Total War Saga: Troy Review12 Aug 2020 3
Total War Saga: Troy Review
Released 13 Aug 2020
A part of me was expecting not to like Total War Saga: Troy. At Gamescom last year I got to speak to Todor Nikolov, the lead designer on the game, about its central ‘truth behind the myth’ concept, and while I thought it sounded amazing on paper, like many of us, I was a little skeptical. But the truth of Troy is a little more complicated.
It’s certainly a better game than Thrones of Britannia was, and far more successful if you view it through the lens of the Total War Saga mission statement - to represent flashpoint conflicts throughout history. Everything about Troy’s setting feels focused towards Ancient Greece, from the gorgeous visual aesthetic, to the papyrus fog of war which burns away as you uncover the map.
But it’s slightly less successful in other regards. Let's start at the beginning…
Total War: Saga Troy is a game about the Trojan War, the mythic period immortalised in Homer’s Iliad. But rather that going full blown myth, Creative Assembly Sophia took what history was known about the period, and used it to rationalise those myths. If Three Kingdoms is history as myth, Troy is myth as history, and that’s not necessarily a bad thing. Legendary heroes like Achilles or Hector may be powerful, and have strong battlefield abilities, but they won’t be tanking entire units without a scratch.
Similarly, the mythological creatures of the setting are re-imagined - Centaurs become horsemen, Sirens become prostitute slingers, the Minotaur becomes a big bloke in fur, Giants become big blokes with clubs, and the Cyclops becomes a big bloke with an elephant skull, and so on. Though a few too many err towards being heavy entities, a fair few distinguish themselves with smart battlefield roles.
The Harpies, for example, are a fantastic ambush skirmisher unit and do what you’d imagine harpies do - harry the enemy. There are also the Siren slingers, who like their namesake, can lure units to chase if they get a little too close. Exploring Greece and its islands to find the settlements where you can recruit these units was one of my favourite parts of the game, and feels very in touch with regional folklore.
The main campaign for Troy has eight playable factions - four from the Trojan side, and four from the Achaeans. Just as in Thrones of Britannia, each faction has its own unique mechanics to differentiate playstyle and characterize the famous figure who leads them. Achilles, being a legendary warrior, receives benefits as long as he’s fighting and winning, but if he starts losing, he gets penalized. Paris is a lover, not a fighter, and so can move Helen between settlements - like the puppet Emperor in Three Kingdoms - granting buffs to both the settlement she’s in, and for Paris when he’s nearby.
The only issue is the characters don’t feel especially nuanced considering the source material - gruff grisly Achilles is kind of boring, Paris is over-the-top flamboyant, and Menelaus, who I spent the most time with, is just plain angry. I feel like ‘larger than life’ was the goal, but it comes off quite plain. I don’t think it’s enough to particularly spoil the game, but it doesn’t feel like a complex appreciation of source material to me.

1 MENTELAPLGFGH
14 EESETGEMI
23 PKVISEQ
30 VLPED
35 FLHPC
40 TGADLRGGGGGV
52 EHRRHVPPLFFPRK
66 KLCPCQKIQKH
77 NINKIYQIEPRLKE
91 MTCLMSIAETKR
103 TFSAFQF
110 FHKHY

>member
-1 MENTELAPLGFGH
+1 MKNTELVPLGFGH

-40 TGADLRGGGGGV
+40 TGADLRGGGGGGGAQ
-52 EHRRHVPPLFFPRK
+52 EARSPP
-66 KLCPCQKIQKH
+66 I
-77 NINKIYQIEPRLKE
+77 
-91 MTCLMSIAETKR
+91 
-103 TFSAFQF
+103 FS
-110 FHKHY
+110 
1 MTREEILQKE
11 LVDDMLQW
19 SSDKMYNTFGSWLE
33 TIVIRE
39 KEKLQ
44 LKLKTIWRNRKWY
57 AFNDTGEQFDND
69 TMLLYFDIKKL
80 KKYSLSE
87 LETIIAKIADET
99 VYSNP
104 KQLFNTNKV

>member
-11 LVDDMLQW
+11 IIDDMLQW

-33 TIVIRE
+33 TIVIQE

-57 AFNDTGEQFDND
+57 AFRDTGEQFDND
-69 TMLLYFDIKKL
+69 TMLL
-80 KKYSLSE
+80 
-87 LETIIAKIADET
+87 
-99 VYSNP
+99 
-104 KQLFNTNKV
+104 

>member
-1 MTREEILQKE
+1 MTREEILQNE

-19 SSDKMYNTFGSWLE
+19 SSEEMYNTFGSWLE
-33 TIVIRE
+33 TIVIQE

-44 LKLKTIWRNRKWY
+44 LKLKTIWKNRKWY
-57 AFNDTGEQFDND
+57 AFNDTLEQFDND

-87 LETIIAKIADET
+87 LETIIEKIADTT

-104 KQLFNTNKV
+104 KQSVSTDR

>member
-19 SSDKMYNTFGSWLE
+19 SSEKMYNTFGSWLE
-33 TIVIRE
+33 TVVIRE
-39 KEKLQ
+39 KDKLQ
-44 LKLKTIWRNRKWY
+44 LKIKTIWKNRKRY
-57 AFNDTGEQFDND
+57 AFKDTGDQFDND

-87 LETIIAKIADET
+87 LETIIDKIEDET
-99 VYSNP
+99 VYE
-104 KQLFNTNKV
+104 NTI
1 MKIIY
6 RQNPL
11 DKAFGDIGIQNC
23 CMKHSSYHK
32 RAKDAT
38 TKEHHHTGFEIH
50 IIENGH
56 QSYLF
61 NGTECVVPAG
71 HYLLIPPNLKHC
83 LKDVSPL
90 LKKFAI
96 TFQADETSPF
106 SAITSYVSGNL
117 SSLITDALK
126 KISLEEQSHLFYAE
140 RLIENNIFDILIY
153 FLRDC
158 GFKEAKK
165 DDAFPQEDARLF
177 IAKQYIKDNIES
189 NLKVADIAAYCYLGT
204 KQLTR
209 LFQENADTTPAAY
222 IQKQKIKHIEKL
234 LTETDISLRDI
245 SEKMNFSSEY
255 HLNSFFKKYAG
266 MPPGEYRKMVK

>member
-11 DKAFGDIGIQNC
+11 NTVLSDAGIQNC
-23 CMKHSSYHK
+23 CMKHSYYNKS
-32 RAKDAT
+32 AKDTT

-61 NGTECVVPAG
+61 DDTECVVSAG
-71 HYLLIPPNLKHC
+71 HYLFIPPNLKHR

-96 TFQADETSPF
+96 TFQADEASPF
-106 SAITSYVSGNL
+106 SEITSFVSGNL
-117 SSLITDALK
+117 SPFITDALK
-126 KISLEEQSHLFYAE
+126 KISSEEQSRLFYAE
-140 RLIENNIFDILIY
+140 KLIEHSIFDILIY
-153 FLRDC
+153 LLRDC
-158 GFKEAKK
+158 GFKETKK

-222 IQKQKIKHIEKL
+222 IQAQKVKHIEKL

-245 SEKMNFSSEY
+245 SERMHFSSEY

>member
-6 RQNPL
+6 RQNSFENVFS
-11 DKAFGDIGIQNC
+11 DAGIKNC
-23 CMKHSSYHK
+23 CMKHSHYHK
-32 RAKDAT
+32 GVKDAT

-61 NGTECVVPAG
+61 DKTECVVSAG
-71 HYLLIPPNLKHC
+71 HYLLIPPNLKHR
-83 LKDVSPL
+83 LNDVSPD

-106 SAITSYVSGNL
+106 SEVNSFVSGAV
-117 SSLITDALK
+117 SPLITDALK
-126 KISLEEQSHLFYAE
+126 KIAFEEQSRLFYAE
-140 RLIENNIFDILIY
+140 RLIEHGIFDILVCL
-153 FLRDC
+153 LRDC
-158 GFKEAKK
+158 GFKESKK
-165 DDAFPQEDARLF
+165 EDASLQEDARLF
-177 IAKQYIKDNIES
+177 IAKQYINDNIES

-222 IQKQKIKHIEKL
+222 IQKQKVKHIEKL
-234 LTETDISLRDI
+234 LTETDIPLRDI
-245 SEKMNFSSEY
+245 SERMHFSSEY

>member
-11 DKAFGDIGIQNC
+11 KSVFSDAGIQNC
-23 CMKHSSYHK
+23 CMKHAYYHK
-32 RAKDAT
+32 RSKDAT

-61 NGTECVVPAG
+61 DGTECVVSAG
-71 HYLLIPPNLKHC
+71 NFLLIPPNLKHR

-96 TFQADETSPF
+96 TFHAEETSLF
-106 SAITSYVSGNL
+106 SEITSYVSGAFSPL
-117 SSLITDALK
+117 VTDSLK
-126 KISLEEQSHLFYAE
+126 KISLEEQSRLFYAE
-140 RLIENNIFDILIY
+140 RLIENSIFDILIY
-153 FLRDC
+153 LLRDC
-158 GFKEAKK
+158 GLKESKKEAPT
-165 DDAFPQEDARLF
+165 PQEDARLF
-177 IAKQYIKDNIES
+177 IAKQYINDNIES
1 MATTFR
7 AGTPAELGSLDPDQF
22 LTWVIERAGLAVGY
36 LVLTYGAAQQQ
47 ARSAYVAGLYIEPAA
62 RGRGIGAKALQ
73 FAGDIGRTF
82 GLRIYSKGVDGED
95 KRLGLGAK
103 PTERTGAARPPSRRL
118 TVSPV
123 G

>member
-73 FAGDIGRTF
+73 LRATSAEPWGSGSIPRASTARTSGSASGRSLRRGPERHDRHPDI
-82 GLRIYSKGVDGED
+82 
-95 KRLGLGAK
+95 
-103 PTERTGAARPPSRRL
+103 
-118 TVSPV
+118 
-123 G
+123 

The gods also play an important role in campaign, and you can build temples, or offer hecatombs to increase favour. As you increase the base favour with your deity of choice, they give you battlefield and campaign buffs, as well as letting you invoke a prayer with a specific benefit. Poseidon’s max level prayer makes you immune to sea attrition, which is pretty darn useful in the Aegean. You also need a max level of favour with a deity to recruit their mythological unit, such as the Minotaur for Zeus, or the Cyclops for Poseidon. On the whole, the system is a nice layer of flavour that I found affected the way I played - it also made the special units a fun personal campaign goal to aim for.
Troy also has a few elements which distinguish it on the battlefield - when two heroes engage in combat, they very rarely perform Three Kingdom-esque duel animations, which is a nice touch when it triggers. The battlefields of Troy also play with terrain in a far more comprehensive way than just trees up and trees down, with long grass, mud, and forests of varying sizes granting different effects. Reflecting the period, Troy also doesn’t have much cavalry, but foot troops are more varied because of this.
One of my favourite battle features is actually the little duel that the two heroes have post conflict. The spotlight, ornate Grecian background, weirdly bassy chanting, and fantastic animations make it for me. I think its the closest I came to feeling the Iliad was being captured - heroes fighting with all-out brutality on a stage, as an unseen audience judges them. We’ve certainly come a long way from the Total War: Attila animations where people used to impale each other with maces.
On the whole, Troy does a great job of representing the period, and even if it doesn’t always push the characters, I think the way it plays with mythological elements is super smart. I also believe Troy should be applauded for finding a perspective on history that CA hasn’t yet tried in its 20 years of making Total War games. But I don’t personally think that makes the concept more palatable.
Do people want a historically justified unit of giants who will perform realistically on the battlefield? Or do people want a unit of giants that will obliterate a battle-line? Do people want Achilles to charge screaming into a unit and kill like two guys? Or do they want him to decimate that unit? The reason we still tell the story of Troy isn’t because of the history, it’s because of the myth, and myth is exaggeration. Reverse engineering myth back into history is incredibly smart, but in the end, I don’t think it makes for a better story.